As the main ingredient in many recipes, you can enrich your homemade pizza and calzone with fatty pepperoni meat.
Most recipes only call for a few slices. You’ll have plenty left if you buy the whole stick. And you might be wondering: Does pepperoni go bad?
While shopping for ingredients to use in your Italian-style pizza, maybe you came across refrigerated pepperoni sticks. And now you’re wondering if pepperoni needs to be refrigerated.
Don’t worry. Today, we’ll be talking about how to tell if your pepperoni has gone bad, how to store pepperoni, and how long you can expect your pepperoni to last.
Want the answer and fast? Whatever type of pepperoni you have, you need to watch for signs of rancidity (a bad smell and a bitter taste). Plus, the best rule of thumb is to eat your opened pepperoni within 5-7 days and store it in the refrigerator.
How To Tell If Your Pepperoni Is Off?
You can quickly check a few signs to find out if your pepperoni has gone bad or not.
- Changes In Appearance: You can check for any changes in appearance. Any signs of slime or discolorations on the surface should be enough for you to toss the pepperoni in the trash.
- Unusual Smells: You can check for any distinctive odor. If it smells putrid or rancid (rotten), then it’s time for you to chuck your pepperoni away. The rancid smell means the fats in your pepperoni have been oxidized by the air.
- Slimy or Sticky: If your sausage feels sticky or slimy, then you will be wise to get rid of it.
- Change in Taste: If all the signs above are okay, you can cut a pepperoni slice and give it a try. You can use it if it tastes good. Otherwise, chuck it away.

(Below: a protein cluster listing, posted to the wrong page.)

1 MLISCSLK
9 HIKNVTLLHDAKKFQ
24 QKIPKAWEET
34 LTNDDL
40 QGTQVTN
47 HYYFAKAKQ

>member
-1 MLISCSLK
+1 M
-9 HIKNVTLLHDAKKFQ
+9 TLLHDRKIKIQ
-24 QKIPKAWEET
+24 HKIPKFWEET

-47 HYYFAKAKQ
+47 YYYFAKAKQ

If the pepperoni is not wrapped correctly and left open, the surface will dry out and change color, as the rancidification process will have quickened.
However, rancidity isn’t dangerous – it’s just not nice to eat! – so just cut out the bad part and enjoy the rest.
How To Store Your Pepperoni For A Longer Life
Your pepperoni can only stay on the shelf for a long time without spoiling if it has undergone a dry-cure method. By controlling the moisture levels and adding salt, the meat becomes stable for storage.
You can also keep your pepperoni stored at room temperature – somewhere like a cool, dry, dark pantry or kitchen cabinet – if it’s not stored in the chilled section at the grocery store.
If it’s sold refrigerated at the store, follow suit and store your pepperoni in your refrigerator, whether opened or unopened.
Can’t remember whether your pepperoni was sold in the chilled or regular section? Check the label, or just opt for the safe bet: the refrigerator.
Now: When you open the pepperoni sticks for use, then you should wrap the leftovers up tightly in cling film and store them in the refrigerator. If you don’t protect your pepperoni from the air, it’ll absorb smells from your fridge and dry out.
What’s the bottom line?
Once you have opened the pepperoni sticks, you should always keep the leftover sausages in a refrigerator.
The good news: once you know how to store pepperoni, you basically know how to store any deli meat.
How Long Is Pepperoni’s Shelf Life?
You might be wondering: Do refrigerated and unrefrigerated pepperoni have the same shelf lives?
Simple Answer: No! They don’t.
If you store refrigerated pepperoni sticks properly, the quality should last a few days past the sell-by date. If you have opened the packing, you should use them within three weeks.
On the other hand, unrefrigerated pepperoni lasts longer. Your sausages will retain their quality better because they are preserved, either through ingredients or production methods.
Usually, you’ll find the best-by date on the unrefrigerated sticks. If you have opened the package, then you can get away with storing your pepperoni a few days past the best-by date.
But you can easily secure two more weeks of shelf-life by storing the unrefrigerated sticks in the fridge.
If you have opened the pepperoni package, it’ll be better to store the leftovers in a refrigerator.
Also, you should consume the slices within 5 to 7 days for the best quality. Any suspicion in smell, taste, and appearance should be enough to chuck it away.